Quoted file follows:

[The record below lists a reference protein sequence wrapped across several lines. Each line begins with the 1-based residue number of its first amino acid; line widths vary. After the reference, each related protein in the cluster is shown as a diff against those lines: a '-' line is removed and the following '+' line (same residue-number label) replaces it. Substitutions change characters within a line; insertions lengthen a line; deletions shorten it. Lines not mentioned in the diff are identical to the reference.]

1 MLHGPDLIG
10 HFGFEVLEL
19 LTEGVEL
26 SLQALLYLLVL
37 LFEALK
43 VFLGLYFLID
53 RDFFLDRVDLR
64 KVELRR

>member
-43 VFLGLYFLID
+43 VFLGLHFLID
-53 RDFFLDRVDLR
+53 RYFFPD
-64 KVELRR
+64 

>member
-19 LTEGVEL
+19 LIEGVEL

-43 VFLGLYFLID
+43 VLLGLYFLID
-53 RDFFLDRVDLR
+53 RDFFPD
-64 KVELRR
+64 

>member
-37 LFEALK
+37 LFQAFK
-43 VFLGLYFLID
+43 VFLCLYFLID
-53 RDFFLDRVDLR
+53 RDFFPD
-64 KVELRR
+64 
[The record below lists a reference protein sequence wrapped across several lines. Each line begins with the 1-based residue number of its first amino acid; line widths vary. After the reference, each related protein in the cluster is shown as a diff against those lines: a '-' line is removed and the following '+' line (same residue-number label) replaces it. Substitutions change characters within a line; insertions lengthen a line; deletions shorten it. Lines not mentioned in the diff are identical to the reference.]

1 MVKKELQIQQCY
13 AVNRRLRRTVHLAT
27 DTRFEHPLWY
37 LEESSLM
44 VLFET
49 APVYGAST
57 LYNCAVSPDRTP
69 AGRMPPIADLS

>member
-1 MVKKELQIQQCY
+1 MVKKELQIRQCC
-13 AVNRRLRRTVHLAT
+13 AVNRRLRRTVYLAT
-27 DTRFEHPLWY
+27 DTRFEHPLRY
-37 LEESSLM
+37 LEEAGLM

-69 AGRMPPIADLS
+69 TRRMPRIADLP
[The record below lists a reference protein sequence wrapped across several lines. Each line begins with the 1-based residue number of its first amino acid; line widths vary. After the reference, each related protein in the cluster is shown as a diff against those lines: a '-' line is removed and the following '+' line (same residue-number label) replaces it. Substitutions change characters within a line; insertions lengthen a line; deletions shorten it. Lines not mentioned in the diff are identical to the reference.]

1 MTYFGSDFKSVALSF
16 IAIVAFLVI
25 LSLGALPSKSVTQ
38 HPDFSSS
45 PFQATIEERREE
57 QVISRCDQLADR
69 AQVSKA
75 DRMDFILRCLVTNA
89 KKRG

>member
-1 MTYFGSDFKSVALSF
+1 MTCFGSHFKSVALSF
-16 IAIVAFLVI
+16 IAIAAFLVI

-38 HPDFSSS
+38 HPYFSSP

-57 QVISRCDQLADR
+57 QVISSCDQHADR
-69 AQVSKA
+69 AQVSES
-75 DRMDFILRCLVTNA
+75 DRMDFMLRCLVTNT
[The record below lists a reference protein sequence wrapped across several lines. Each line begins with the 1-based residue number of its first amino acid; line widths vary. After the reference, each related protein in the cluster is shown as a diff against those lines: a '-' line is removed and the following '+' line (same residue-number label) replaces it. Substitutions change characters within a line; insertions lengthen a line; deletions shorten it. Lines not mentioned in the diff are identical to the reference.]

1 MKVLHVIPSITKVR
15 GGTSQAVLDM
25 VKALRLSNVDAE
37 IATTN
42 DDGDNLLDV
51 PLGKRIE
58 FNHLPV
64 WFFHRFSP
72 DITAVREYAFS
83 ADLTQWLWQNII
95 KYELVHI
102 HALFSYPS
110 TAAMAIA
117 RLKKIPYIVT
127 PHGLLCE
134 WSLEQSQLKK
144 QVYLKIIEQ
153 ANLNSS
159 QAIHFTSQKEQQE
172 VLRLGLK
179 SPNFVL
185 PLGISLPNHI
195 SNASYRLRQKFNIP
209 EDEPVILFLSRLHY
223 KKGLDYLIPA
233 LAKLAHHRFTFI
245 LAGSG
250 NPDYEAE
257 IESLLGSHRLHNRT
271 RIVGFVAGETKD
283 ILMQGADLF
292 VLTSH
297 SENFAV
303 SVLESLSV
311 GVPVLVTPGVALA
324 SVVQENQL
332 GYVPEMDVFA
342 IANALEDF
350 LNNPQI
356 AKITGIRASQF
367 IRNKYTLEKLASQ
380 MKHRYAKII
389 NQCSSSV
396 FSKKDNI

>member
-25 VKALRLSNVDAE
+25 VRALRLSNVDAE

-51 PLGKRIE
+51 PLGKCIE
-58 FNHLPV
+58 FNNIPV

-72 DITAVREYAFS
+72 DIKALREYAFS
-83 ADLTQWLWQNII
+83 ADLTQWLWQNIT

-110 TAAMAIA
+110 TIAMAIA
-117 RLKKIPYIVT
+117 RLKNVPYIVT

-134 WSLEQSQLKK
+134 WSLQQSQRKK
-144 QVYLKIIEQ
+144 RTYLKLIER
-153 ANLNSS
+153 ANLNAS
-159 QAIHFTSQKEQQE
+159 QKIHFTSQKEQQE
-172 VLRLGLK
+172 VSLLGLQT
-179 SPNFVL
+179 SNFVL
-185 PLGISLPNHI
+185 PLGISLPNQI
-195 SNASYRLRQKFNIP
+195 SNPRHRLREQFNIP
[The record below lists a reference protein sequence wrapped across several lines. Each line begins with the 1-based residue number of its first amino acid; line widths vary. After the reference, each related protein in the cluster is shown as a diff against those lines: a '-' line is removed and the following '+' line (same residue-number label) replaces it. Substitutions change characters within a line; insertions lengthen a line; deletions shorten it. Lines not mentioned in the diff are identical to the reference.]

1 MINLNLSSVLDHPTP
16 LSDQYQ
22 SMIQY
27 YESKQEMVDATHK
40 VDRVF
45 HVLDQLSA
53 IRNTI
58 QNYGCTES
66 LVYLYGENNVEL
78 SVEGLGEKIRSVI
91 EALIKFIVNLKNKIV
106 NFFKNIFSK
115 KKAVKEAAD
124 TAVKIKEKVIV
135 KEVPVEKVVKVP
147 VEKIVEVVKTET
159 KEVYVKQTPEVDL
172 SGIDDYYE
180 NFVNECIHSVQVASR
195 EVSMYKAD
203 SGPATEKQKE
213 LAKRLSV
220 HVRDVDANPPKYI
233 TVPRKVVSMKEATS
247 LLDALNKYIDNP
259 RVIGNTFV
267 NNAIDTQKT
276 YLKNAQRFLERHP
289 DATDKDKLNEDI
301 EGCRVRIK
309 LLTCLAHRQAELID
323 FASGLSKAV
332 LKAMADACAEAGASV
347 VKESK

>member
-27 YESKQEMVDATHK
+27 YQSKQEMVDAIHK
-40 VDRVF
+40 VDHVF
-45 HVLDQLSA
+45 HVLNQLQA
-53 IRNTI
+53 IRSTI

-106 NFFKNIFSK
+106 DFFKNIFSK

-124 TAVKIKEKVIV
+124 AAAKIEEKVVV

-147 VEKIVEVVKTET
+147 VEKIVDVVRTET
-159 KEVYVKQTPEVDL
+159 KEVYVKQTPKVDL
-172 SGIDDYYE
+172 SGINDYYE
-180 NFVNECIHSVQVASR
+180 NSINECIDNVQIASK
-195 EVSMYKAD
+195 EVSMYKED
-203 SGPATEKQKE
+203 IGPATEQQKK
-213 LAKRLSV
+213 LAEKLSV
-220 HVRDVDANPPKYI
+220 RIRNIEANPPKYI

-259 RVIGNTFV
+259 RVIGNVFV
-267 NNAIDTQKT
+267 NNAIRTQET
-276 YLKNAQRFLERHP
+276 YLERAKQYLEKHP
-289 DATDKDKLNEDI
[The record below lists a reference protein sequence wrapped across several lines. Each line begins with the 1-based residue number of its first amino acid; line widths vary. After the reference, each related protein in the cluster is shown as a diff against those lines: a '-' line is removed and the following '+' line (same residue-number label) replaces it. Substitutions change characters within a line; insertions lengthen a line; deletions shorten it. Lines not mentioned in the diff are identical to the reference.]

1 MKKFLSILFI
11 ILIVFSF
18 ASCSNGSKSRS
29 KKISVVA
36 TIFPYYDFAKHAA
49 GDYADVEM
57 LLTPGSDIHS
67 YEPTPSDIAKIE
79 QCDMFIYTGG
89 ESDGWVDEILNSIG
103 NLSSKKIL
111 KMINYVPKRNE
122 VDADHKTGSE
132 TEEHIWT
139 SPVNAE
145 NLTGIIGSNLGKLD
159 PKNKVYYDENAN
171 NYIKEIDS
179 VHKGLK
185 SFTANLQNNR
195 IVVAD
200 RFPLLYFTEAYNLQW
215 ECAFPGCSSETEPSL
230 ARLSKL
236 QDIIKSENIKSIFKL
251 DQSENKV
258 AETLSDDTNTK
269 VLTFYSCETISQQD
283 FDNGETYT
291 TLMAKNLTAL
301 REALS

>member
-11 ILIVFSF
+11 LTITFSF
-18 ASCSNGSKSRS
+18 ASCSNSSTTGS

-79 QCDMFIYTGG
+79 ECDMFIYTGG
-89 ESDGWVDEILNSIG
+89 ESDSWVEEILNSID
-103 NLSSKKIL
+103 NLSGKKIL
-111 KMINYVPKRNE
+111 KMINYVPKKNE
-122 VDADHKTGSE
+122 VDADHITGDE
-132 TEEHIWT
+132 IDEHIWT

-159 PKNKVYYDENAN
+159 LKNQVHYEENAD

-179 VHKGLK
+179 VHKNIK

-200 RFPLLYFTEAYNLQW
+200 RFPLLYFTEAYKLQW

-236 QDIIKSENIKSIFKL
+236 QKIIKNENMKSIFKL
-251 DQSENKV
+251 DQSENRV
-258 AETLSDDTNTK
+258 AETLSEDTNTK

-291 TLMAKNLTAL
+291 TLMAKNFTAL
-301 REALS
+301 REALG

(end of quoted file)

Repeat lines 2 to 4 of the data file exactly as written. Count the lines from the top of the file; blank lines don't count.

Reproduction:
1 MLHGPDLIG
10 HFGFEVLEL
19 LTEGVEL